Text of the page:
So the Black-frost hastened off to do her bidding. And first he stripped the leaves off the trees and took all the colour from the flowers on his way to the seashore. When he reached the shore, the first night he froze all the rivers that empty into the sea and the waters along the shore, but he did not touch the open sea that night. But on the second night he froze all the sea, and the ice kept growing thicker and thicker all around Lemminkainen's vessel, until at last the Black-frost even began to freeze Lemminkainen's hands and feet and ears.

               But when Lemminkainen felt this he began to sing an incantation against the Black-frost, saying: 'Black-frost, evil child of the Northland and only son of Winter, thou mayst freeze the trees and waters and the very stones,--but let me be in peace. Freeze the iron mountains till they burst in sunder; freeze Wuoksi and Imatra, but do not try to harm me, for I will sing thine origin and make thee powerless. For thou wert born on the borders of the ever-dismal Northland, and wert fed by crawling snakes. The Northwind rocked thee to sleep in the marshes, and thus thou grew, a thing of evil, and at last the name of Frost was given thee. And as thou became larger, thou didst learn to rend the trees in winter and to cover all the lakes with ice. But if thou wilt not leave me now, I will cast thee into Lempo's fiery hearth, and will lay thee on the anvil, that Ilmarinen may pound thee to pieces with his mighty hammer.'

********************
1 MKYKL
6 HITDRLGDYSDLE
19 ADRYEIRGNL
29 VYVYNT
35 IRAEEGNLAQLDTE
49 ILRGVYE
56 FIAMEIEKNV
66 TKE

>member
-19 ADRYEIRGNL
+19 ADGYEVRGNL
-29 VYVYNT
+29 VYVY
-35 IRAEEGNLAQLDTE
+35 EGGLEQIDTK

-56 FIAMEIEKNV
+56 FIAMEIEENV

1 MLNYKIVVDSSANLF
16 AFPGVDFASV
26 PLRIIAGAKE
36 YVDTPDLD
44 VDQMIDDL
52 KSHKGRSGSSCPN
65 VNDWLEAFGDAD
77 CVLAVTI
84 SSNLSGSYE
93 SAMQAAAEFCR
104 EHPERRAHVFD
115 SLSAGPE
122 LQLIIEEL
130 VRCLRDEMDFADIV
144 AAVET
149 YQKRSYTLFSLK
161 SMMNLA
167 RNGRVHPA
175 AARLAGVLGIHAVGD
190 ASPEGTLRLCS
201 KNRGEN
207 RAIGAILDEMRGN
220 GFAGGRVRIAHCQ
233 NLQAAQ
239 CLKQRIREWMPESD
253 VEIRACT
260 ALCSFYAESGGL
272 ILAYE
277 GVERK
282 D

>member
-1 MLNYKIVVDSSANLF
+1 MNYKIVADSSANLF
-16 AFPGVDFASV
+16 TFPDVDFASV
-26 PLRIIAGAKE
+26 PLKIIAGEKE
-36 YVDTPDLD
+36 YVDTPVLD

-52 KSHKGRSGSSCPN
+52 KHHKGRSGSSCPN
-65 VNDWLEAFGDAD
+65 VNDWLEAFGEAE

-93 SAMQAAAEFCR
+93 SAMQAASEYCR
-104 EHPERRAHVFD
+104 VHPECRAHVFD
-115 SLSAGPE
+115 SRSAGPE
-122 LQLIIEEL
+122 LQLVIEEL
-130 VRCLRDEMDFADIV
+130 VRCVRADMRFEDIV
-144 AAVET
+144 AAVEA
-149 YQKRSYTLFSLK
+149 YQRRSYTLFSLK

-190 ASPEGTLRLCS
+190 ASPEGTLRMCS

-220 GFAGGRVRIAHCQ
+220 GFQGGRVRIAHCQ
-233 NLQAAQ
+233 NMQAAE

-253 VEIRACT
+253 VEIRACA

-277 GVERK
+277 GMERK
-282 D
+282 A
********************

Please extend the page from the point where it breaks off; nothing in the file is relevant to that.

Now the Frost-fiend knew how great a magician Lemminkainen was, and therefore he agreed that he would leave the two warriors unharmed, but keep their ship frozen up as it was. And so Ahti and Kura had to leave their vessel and journey over the ice to land. At length they reached the country called Starvation-land, and there they found a house, but there was no food in it. So they went on still farther, over hill and valley, and as they went, Lemminkainen gathered soft moss from the tree-trunks and made stockings of it to keep their feet warm.

               On and on they went, seeking for some pathway to guide them, but all was one snow-covered wilderness. Then Kura said: 'Alas, O Ahti; we came hither to take vengeance on the men of Pohjola, but I fear that we shall leave our own bones here, and our flesh be food for eagles and ravens. We shall never learn the pathway that can guide us to our homes. My poor mother will never know what has become of me--whether I have perished in the heat of battle, or on some lonely hill, or in some dismal forest. She can only mourn me as one dead, and sit and weep bitter tears.'